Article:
Aztec Theatre | Texas Public Radio

Aztec Theatre

George Clinton

Dance to some Funk Royalty, get down with some classic Tex-Mex and then relax with a baroque orchestra. Here are your best bets for this musical weekend.

courtesy the artist

From a Hill Country excursion to the San Antonio Symphony, to a performance from an internet sensation, your weekend is here.

Carl King

A familiar name heads to the Alamo City to play for the first time.  I spoke to Dweezil Zappa on the phone recently and he has a bit of his dad Frank's edgy sizzle. Here he speaks about contemporary rock stars who care more about status than becoming musicians.

“Most people when they get into music they’re looking at playing stuff that is relatively easy for them to pull off and they just get to go out there and pose on stage. They have more emphasis on dance and lighting than they do on music these days.”

Liverpool Legends

A Fab Four of sorts will be rocking the Aztec Theatre on Saturday night. I was able to speak with someone of note about that concert--very much of note! The late George Harrison’s gregarious sister, Louise, who insists on being called "Lou" because "Louise" is "so old-fashioned."

Click the audio link above, and you may think you’re hearing the Beatles, but you’re hearing Liverpool Legends.

“They really pull the audience right in to be part of the show," Lou says. "After 3 or 4 Beatles songs they’re jumping around like they’re teenagers again.”

A three-man jazz troupe is heading to San Antonio. I caught up with Reid Anderson, bass player of The Bad Plus, in New York, where the group is just back from a European Tour.

Their music has an elemental, austere feel, while somehow at the same time feeling full of sound. I asked Reid how he described their music.

“The instrumentation is acoustic bass, drums and piano," he said. "At the core we’re jazz musicians and we’re improvisers, but we don’t consider that we have to make our music sound like jazz necessarily. We try to bring a strong energy to what we do."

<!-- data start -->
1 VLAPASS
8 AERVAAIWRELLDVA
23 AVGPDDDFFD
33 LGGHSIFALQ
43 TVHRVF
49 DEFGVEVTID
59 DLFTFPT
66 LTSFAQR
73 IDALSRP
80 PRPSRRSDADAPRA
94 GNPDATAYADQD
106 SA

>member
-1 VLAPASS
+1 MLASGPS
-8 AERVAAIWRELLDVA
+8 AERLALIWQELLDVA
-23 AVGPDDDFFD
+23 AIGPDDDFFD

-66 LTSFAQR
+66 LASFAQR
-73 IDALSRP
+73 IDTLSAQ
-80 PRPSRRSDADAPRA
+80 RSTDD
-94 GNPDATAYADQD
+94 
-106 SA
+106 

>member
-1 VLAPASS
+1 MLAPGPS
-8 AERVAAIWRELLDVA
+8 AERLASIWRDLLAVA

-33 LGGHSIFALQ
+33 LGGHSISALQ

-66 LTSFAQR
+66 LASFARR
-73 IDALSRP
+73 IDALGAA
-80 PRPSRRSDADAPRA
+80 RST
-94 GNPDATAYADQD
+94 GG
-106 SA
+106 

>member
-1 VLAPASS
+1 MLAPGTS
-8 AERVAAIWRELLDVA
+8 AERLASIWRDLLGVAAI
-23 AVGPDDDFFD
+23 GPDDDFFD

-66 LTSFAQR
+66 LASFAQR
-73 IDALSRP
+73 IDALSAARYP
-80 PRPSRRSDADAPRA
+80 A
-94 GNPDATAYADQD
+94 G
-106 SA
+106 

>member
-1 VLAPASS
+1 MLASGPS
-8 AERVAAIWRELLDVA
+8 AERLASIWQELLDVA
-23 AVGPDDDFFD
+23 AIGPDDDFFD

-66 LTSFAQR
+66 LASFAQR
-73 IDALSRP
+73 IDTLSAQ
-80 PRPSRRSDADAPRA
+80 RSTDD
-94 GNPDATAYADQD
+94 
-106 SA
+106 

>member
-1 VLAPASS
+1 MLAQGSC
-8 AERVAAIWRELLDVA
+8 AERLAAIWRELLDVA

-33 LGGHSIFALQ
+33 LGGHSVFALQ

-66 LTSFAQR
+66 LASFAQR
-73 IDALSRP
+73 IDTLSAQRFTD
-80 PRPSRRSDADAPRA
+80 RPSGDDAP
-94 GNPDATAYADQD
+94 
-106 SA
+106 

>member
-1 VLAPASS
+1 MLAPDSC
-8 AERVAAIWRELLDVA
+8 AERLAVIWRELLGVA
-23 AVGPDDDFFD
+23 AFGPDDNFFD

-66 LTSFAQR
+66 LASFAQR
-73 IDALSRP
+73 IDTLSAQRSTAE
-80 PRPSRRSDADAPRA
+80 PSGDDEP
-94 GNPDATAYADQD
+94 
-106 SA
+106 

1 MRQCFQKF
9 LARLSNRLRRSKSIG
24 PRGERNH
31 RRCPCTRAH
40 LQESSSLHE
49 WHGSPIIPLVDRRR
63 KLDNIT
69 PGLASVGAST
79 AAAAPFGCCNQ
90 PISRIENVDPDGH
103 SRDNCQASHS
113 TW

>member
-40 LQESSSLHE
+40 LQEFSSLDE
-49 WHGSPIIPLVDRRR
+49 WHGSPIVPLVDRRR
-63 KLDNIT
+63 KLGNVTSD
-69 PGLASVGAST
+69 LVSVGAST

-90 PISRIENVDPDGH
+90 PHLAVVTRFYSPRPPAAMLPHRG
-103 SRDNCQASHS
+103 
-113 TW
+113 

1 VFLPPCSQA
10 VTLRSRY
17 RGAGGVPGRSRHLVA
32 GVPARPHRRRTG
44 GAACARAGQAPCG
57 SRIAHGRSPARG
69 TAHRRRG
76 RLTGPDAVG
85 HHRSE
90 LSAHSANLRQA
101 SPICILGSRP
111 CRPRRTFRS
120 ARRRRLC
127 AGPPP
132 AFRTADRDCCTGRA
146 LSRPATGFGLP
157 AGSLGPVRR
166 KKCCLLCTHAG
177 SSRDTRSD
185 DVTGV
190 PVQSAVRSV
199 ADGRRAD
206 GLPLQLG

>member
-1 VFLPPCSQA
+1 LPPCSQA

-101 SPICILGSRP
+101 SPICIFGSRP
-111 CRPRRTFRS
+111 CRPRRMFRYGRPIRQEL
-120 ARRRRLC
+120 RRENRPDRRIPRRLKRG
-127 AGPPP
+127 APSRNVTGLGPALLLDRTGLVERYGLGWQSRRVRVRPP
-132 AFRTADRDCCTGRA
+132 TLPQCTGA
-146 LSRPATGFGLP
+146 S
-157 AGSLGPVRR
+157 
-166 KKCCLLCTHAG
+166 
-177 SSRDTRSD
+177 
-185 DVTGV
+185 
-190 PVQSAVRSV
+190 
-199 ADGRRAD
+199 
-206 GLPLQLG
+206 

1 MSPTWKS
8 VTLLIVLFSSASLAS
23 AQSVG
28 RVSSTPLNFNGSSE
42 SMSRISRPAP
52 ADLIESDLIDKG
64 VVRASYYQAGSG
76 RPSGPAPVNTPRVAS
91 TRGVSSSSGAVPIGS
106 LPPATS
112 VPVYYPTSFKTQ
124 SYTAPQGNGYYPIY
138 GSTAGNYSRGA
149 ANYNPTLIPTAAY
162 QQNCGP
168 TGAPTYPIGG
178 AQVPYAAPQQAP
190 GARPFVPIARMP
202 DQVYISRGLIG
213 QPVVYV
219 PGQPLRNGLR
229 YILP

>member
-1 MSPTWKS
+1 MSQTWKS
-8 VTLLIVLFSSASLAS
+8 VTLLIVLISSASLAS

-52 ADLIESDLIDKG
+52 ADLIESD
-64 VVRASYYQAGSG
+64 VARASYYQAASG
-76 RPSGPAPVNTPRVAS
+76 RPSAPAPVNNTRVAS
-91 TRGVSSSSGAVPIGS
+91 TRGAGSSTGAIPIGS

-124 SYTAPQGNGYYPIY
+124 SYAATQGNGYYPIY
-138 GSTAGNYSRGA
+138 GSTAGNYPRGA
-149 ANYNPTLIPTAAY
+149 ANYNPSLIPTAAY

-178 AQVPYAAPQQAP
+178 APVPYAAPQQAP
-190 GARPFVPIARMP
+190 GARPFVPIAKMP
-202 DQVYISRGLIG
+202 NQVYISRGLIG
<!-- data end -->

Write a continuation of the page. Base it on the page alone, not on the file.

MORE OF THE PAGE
Arts San Antonio is bringing in a big act to the newly re-opened Aztec Theatre. It’s the Spanish Harlem Orchestra. I asked their piano-playing band-leader, Oscar Hernandez, to describe their music.

“I guess it’s salsa music that’s based in New York City, steeped in the tradition of what salsa music was before it became salsa music back in the 50s, 60s and 70s," he said. "Spanish Harlem Orchestra is one of the finest music ensembles of any band, of any kind of music that you’ll hear anywhere in the world.”

He’s not just making big claims, either. These guys have the chops.

Greg Gorman

He’s a German who, after a trip to the far east, somehow ended up as a flamenco guitar player. He’s Ottmar Liebert, and if you haven’t heard his music, you ought to.

Liebert’s road to success has been a winding one. One that started when he was just 19 and on a train.

“In Moscow I went on the Trans Siberian Train to then the East Coast of the then Soviet Union," he said. "From there I took a boat to Japan, and then continued there to Taiwan, Honk Kong, Thailand.”

On that year-long journey he realized music held a special power.

Courtesy photo

There is far more to the Aztec Theatre's story than just its future -- its past and architectural pedigree are nothing short of fascinating. I spoke to San Antonio Conservation Society’s Sue Ann Pemberton, who said its architectural theme is called Mayan Revival.

"It was constructed in 1926 as one of the thematic theaters of San Antonio" Pemberton explained. "The Aztec, the Mixtec, the Zapotec, the Toltec and the Mayan cultures were all revealed here in this theater."

Courtesy photo

After years of disuse, the vintage 1926 Aztec Theater fronting St. Mary’s and Commerce Streets downtown, has now been re-imagined and completely re-modeled. But it almost didn’t happen that way.

“This was almost condemned, and this building almost came down and became a hotel,” said Sam Panchevre of popular restaurant and live music venue Sam’s Burger Joint fame. He describes what he's done at the Aztec.

"It’s an adaptive re-use of old architecture," he said.